I was already a Dragon Ball fan by the time I first saw a video game based on the anime and manga series. I was on the bus home from school, and another kid had a picture from a game out in Japan, Dragon Ball GT: Final Bout. There was Goku, but not how I knew him, all eye shadow and oddly 1980s perm, draped in red fur. Nevertheless, it was exciting to see him, and other favorite characters, in a video game. I wanted to play it so badly.
And yet, in all the years that have passed, Dragon Ball and gaming haven't quite hit it off. The series was a whimsical action comedy, supposed to be funny beside its moments of martial arts bad-assery. Fighting games represented a natural genre for the series, but there have been so many, and they all rather button-mash themselves into a blur. 2015's Xenoverse and its late-2016 sequel have their fans—but while the familiar faces are all there, and the games look great, they're just a bit done-before, with repetitive combat and audience sights singularly aimed at those already firmly committed to everything Dragon Ball.
Dragon Ball Fusions is different—and, for me, it's both the best game available to Dragon Ball fans right now, and a brilliant hopping-on point for anyone yet to truly engage with the franchise in a gaming capacity. Available now in Japan and the US, and released in Europe on February 17 th, it's a turn-based role-play-cum-strategy game for the 3DS that features just about every Dragon Ball character you can think of, who can team up with your own player-created character. More importantly, it respects the series' lighter-hearted roots, with a fun story that never takes itself too seriously, and that moves at a pace you dictate.
That story posits that your character and their rival, a Saiyan named Pinich, are bored with constantly sparring with each other. So, one day, you gather up your Dragon Balls and make a wish: that all of the strongest fighters from across multiple worlds and timelines be brought together into one tournament. And, sure enough, you get everyone, from a young Goku to Jaco the Galactic Patrolman. And the interactions between these characters are frequently hilarious.
Instead of leaning on tired plotlines from the show, Fusions creates all-new experiences that never could have happened if it wasn't for the protagonist's incredible wish. We see young Trunks meeting his older sister from Dragon Ball GT, and being totally confused as she begins to boss him around. Young Goku runs into Bardock, the father he never got to meet, and has his strength tested—as a result, Bardock agrees to join your team. All of these encounters bring excitement to a series that has often lost itself down narrative dead ends.
It feels like something out of the Pokémon or Fire Emblem series, but with all of these amazing Dragon Ball characters cast in place of pocket monsters and princes.
All of the story beats are brilliant from a fan perspective—but what really sets this game apart from Dragon Ball titles before it, and represents why it's a great experience for people who've never followed the adventures of these wild-haired heroes before, is its bold dedication to doing something different, genre wise. Dragon Ball, until now, has predominantly been a fighter. There have been role-playing elements, as seen in Xenoverse, but Fusions takes that side further and pairs it with turn-based combat that's both traditional and, as its title implies, not.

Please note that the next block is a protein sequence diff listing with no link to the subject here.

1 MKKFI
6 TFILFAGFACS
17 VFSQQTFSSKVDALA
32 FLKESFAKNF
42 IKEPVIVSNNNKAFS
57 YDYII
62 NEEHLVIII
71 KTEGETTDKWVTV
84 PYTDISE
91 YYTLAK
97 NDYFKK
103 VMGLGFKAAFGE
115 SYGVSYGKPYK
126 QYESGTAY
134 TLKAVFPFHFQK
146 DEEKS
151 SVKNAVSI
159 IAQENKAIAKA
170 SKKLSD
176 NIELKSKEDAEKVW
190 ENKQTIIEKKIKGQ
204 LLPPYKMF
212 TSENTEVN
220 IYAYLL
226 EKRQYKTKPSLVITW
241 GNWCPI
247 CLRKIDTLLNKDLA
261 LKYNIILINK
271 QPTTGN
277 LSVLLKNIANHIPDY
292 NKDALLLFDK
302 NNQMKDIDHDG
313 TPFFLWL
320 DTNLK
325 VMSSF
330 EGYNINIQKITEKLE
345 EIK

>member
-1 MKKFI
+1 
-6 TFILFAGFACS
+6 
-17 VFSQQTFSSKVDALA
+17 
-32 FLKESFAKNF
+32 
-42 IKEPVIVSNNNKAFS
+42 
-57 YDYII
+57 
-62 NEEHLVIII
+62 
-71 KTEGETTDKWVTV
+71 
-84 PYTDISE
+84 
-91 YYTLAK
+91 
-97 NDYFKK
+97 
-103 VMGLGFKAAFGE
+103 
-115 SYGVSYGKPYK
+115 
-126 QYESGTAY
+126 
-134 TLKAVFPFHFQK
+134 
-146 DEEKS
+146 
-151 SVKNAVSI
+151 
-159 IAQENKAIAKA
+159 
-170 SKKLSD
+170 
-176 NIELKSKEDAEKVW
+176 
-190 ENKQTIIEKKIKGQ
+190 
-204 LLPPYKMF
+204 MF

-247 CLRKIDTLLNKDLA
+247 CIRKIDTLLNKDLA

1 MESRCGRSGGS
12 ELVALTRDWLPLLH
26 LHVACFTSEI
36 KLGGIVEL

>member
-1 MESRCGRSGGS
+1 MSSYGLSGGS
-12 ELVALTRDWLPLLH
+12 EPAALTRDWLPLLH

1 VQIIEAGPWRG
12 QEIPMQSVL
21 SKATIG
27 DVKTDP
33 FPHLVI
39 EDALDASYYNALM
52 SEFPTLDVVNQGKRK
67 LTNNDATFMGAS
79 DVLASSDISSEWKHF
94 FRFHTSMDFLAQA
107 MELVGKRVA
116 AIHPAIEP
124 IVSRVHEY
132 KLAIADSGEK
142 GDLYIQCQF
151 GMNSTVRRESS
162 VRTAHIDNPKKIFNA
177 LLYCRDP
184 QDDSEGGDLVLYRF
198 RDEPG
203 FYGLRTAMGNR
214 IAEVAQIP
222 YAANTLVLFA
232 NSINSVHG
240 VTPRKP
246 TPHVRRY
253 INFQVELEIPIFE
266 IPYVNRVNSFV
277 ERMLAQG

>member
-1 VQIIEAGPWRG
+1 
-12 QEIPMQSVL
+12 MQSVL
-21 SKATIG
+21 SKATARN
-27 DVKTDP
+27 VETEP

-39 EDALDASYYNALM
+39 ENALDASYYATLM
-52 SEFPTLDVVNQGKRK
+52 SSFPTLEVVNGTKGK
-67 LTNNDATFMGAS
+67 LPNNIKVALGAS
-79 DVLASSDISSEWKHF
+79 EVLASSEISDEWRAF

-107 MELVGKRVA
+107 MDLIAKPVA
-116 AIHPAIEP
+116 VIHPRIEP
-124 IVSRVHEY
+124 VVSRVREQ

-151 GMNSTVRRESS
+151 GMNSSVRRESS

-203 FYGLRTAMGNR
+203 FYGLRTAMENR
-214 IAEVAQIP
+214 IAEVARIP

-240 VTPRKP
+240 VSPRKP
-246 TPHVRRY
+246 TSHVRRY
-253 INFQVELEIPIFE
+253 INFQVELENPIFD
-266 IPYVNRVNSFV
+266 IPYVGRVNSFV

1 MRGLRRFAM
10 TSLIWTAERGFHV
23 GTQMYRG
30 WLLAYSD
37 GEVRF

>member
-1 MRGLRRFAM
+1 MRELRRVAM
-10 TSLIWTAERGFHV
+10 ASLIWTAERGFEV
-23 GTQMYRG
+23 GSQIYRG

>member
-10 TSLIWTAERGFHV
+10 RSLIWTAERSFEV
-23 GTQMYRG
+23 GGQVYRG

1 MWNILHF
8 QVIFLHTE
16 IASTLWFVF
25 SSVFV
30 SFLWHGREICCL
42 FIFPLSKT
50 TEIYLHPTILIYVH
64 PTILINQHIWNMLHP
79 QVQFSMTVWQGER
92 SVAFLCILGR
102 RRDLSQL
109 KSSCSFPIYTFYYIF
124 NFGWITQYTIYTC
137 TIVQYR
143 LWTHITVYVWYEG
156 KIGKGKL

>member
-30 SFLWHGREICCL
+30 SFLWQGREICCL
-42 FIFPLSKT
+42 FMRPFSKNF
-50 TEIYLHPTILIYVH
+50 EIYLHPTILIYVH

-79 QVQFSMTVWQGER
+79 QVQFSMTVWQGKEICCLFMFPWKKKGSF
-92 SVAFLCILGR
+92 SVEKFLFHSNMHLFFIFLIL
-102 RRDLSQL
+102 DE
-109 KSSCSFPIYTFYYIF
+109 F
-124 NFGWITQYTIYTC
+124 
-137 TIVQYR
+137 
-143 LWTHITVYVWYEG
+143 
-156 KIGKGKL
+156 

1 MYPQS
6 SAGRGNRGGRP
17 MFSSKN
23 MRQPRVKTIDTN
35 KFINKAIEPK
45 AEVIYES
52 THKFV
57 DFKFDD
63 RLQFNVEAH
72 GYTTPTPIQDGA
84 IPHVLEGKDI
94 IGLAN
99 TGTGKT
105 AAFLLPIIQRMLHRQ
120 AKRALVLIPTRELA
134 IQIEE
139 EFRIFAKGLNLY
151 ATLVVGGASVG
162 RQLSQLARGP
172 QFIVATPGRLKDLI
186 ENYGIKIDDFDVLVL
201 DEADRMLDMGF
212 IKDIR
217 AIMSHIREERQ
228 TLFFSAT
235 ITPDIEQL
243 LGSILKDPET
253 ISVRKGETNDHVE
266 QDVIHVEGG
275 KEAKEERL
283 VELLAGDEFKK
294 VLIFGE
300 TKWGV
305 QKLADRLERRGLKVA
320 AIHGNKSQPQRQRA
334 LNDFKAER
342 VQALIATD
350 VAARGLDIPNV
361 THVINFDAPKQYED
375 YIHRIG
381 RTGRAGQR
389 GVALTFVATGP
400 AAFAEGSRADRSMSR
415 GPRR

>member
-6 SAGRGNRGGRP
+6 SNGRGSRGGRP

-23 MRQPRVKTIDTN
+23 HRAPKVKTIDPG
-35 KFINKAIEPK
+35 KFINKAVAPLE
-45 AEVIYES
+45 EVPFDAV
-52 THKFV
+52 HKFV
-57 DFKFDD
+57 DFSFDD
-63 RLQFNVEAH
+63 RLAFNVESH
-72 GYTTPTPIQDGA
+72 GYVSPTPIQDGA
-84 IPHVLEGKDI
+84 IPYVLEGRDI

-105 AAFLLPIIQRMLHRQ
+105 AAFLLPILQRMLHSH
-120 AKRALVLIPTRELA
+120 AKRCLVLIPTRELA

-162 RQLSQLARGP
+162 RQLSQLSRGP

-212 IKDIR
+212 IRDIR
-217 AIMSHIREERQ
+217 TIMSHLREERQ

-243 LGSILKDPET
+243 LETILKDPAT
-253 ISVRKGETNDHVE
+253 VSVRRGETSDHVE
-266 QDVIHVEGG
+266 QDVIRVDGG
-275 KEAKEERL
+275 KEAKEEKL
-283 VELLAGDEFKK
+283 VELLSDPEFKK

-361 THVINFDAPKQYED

Each character attacks in sequence. So far, so RPG. All of the characters have somewhat genre-standard roles assigned to them, some unexpectedly, others obviously. They deal out stat buffs, essential healing, or cast a variety of impediments on the enemy—you know how this sort of thing goes. But then comes the fusions. Goku and Vegeta can become Vegeto, naturally—but using the "EX Fusion" command creates completely new results from the same ingredients. Mix and match in just the right way and you, too, can have yourself a Super Saiyan 4 Goku, just like the one I first saw on that school bus.
Post-fusion, each character has three moves at any given time—new ones must replace existing. As such, you can never enter the battlefield fully loaded, but after carefully selecting the right balance of offensive and defensive abilities, across your team. And there's the strategy side of proceedings, as attacks vary in strength and range, and move-sets can prove utterly unwieldy when facing certain foes.
The more I play Fusions, the more I'm enamored with the amount of thought that's needed before each significant encounter. It feels like something out of the Pokémon or Fire Emblem series, but with all of these amazing Dragon Ball characters cast in place of pocket monsters and princes.
This isn't a game where you're effectively slamming action figures into one another, with child-sized hands. Fusions is a clever RPG that actively changes the direction of a franchise that had been exhausting itself in a single genre. You'll still fight Frieza, Cell, and all of those evildoers that fans have come to like so much; but this time the encounters are framed by a story quite unlike anything else in Dragon Ball history. A story that gets the funny side of this franchise, and wraps that around gameplay that genuinely feels refreshing after Xenoverse and its more pugilistic predecessors.
If you, too, are burned out on the Dragon Ball games of old, this is the solution. It's got me excited again about this long-running saga, split as it's become across all manner of dimensions. Here, those fold in and coalesce, creating a terrific coherency that should appeal to beginners. And even if you ultimately don't click with the game's RPG design, after a few sessions, you're sure to have a laugh or two getting that far.